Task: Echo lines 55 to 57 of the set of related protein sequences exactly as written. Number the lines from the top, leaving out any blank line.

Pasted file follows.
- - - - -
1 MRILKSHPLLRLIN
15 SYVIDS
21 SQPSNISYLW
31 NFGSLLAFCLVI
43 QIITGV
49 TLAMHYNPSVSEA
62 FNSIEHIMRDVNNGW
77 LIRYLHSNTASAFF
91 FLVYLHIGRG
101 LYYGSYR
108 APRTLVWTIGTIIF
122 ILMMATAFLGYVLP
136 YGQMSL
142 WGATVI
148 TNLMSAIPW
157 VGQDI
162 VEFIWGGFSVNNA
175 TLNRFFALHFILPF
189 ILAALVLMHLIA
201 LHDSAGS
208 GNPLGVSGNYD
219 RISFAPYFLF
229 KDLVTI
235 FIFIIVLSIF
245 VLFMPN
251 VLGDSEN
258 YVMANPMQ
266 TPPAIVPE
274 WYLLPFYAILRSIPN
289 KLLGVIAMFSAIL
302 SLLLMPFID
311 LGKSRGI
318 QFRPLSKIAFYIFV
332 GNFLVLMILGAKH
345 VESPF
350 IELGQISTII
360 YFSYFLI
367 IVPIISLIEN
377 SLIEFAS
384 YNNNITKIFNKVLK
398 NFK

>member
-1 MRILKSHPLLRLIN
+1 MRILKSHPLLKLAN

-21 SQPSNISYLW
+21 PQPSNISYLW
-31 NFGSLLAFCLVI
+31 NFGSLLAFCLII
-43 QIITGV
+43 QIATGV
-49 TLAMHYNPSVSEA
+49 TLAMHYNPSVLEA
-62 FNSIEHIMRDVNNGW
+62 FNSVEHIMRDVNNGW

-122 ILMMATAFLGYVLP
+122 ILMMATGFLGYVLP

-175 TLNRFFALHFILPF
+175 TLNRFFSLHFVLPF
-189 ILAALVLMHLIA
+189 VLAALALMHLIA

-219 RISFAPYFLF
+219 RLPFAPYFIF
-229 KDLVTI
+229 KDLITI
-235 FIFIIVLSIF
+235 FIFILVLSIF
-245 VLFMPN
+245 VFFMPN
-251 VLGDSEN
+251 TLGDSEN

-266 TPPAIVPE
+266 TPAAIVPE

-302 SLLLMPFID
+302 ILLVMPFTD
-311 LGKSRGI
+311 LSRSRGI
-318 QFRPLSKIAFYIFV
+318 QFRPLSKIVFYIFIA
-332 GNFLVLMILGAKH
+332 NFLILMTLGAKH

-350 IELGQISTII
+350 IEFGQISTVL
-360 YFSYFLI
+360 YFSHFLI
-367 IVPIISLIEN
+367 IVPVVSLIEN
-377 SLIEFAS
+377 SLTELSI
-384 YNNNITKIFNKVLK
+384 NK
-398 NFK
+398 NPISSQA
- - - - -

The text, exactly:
-122 ILMMATAFLGYVLP
+122 ILMMATGFLGYVLP

-175 TLNRFFALHFILPF